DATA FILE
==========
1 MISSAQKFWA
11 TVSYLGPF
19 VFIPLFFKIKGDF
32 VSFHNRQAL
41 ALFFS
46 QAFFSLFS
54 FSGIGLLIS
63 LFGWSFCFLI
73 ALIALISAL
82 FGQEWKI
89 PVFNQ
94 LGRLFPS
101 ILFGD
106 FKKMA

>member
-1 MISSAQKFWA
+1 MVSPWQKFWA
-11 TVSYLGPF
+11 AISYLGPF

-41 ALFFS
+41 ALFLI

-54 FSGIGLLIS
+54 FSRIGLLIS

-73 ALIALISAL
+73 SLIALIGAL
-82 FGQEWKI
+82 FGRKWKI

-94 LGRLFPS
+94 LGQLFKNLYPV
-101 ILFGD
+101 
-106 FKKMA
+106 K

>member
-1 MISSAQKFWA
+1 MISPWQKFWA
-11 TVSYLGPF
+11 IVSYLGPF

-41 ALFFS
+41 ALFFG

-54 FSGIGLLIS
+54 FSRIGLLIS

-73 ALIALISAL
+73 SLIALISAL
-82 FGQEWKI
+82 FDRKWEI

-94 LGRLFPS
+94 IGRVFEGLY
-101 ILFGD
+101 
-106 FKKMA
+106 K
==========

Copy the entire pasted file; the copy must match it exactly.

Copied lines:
1 MISSAQKFWA
11 TVSYLGPF
19 VFIPLFFKIKGDF
32 VSFHNRQAL
41 ALFFS
46 QAFFSLFS
54 FSGIGLLIS
63 LFGWSFCFLI
73 ALIALISAL
82 FGQEWKI
89 PVFNQ
94 LGRLFPS
101 ILFGD
106 FKKMA

>member
-1 MISSAQKFWA
+1 MVSPWQKFWA
-11 TVSYLGPF
+11 AISYLGPF

-41 ALFFS
+41 ALFLI

-54 FSGIGLLIS
+54 FSRIGLLIS

-73 ALIALISAL
+73 SLIALIGAL
-82 FGQEWKI
+82 FGRKWKI

-94 LGRLFPS
+94 LGQLFKNLYPV
-101 ILFGD
+101 
-106 FKKMA
+106 K

>member
-1 MISSAQKFWA
+1 MISPWQKFWA
-11 TVSYLGPF
+11 IVSYLGPF

-41 ALFFS
+41 ALFFG

-54 FSGIGLLIS
+54 FSRIGLLIS

-73 ALIALISAL
+73 SLIALISAL
-82 FGQEWKI
+82 FDRKWEI

-94 LGRLFPS
+94 IGRVFEGLY
-101 ILFGD
+101 
-106 FKKMA
+106 K